with Emily Nix
 
Abstract:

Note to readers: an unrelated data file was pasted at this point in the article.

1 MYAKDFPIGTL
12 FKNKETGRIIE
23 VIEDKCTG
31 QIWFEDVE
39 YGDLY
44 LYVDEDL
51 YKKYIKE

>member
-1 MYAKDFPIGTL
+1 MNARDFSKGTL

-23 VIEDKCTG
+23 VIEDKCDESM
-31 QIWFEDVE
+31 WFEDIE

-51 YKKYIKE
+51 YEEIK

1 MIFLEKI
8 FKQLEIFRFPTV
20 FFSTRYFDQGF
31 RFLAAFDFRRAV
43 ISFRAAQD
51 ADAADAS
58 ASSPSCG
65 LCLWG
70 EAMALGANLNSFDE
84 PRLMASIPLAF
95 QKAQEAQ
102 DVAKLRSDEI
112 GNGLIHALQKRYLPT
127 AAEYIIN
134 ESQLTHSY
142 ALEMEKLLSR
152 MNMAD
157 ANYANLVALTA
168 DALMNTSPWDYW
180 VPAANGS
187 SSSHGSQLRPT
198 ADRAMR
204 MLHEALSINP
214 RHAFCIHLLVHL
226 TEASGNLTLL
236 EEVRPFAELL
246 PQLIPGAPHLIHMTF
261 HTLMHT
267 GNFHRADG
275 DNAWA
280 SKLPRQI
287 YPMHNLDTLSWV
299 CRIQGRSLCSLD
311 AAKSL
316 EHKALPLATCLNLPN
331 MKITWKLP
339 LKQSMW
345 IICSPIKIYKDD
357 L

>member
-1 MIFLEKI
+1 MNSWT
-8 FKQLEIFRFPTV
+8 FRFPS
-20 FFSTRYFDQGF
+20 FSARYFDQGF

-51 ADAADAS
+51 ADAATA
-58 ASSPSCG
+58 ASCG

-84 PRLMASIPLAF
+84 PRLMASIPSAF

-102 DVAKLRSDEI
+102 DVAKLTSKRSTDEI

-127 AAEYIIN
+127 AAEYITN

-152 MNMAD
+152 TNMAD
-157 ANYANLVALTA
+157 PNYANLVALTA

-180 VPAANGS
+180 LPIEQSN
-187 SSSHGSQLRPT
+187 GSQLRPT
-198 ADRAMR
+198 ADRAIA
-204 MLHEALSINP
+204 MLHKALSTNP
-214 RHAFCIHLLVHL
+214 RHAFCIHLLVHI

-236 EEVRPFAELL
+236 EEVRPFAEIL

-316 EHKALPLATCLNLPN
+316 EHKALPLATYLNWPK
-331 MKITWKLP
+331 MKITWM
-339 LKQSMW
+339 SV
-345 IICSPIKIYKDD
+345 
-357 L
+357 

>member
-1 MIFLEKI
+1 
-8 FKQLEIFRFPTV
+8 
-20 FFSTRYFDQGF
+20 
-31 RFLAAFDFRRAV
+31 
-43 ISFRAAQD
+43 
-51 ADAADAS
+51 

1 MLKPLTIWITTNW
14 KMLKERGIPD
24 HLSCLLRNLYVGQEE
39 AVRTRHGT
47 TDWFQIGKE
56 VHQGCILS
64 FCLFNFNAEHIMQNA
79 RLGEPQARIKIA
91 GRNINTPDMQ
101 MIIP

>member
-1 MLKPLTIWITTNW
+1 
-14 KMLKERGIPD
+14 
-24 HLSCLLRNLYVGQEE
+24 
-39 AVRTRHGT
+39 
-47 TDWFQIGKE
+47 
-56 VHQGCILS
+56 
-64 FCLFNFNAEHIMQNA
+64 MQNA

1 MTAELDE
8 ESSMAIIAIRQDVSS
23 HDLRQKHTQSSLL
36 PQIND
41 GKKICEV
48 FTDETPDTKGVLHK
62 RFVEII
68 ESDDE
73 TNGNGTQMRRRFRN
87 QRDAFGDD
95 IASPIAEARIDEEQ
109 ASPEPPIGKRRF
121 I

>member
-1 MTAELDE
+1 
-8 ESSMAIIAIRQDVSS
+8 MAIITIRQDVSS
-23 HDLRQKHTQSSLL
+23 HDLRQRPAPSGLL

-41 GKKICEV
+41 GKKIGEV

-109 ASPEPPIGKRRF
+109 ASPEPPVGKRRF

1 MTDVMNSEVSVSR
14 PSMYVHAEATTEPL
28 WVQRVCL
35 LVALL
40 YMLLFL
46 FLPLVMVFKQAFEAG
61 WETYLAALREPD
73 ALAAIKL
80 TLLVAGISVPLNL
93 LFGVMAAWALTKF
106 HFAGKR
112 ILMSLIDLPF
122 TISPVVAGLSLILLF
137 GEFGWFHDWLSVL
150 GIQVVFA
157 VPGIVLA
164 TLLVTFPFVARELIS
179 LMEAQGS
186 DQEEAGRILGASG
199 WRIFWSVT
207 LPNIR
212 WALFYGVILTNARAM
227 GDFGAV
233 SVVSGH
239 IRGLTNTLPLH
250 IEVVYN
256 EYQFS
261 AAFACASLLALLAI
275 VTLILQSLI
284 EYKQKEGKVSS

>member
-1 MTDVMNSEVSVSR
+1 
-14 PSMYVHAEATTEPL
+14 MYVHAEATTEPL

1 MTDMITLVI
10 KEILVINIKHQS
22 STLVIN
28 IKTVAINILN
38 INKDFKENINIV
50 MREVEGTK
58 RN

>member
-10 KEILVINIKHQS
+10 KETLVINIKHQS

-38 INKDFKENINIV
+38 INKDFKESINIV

“Women experience significant reductions in labor market income following the birth of children, while their male partners experience no such income drops. This ‘relative child penalty’ has been well documented and accounts for a significant amount of the gender income gap. In this paper we do two things. First, we use a simple household model to better understand the potential mechanisms driving the child penalty, which include gender norms around child care, female preferences for child care, efficient specialization within households, and the biological cost of giving birth. The model, combined with the estimated child penalties for heterosexual and same sex couples, suggests that the child penalty experienced by women in heterosexual couples is primarily explained by female preferences for child care and gender norms, with a smaller contribution due to the biological costs of giving birth. Second, we provide causal estimates on the impact of two family policies aimed at reducing the relative child penalty: paternity leave and subsidized early child care. Our precise and robust regression discontinuity results show no significant impact of paternity leave use on the relative child penalty. Early subsidized care seems to have more promise as a policy tool for affecting child penalties, as we find a 25% reduction in child penalties per year of child care use from a large Norwegian reform that expanded access to child care.”